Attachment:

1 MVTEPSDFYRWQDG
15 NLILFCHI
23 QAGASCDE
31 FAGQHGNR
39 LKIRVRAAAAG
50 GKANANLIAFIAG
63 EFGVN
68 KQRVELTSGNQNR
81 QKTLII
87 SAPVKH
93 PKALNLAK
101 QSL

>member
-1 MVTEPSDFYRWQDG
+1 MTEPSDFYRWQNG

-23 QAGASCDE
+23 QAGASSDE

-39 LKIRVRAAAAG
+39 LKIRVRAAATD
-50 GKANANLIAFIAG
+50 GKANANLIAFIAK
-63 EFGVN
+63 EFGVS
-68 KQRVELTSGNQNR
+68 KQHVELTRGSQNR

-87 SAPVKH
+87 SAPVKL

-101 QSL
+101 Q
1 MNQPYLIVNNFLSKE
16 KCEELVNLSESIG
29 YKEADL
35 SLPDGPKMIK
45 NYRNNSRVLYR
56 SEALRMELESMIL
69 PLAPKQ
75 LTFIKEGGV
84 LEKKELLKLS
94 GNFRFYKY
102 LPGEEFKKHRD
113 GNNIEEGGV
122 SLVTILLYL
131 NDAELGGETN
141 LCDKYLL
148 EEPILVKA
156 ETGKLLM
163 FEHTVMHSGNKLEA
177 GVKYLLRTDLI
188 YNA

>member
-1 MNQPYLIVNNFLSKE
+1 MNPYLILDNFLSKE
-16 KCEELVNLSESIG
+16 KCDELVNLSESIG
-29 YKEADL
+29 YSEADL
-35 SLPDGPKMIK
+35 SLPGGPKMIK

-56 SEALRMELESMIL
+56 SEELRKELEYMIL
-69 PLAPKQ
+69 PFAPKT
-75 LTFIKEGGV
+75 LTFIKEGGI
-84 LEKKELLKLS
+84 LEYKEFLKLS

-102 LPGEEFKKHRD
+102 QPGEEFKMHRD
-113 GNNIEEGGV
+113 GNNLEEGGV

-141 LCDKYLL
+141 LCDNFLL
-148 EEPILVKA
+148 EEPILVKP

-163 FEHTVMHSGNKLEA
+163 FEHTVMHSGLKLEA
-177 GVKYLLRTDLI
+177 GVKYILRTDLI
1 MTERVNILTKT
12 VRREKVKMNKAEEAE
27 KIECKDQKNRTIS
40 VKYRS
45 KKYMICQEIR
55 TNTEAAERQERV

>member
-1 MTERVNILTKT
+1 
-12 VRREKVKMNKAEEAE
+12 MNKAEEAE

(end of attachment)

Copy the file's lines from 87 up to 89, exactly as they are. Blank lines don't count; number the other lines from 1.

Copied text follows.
+1 
-12 VRREKVKMNKAEEAE
+12 MNKAEEAE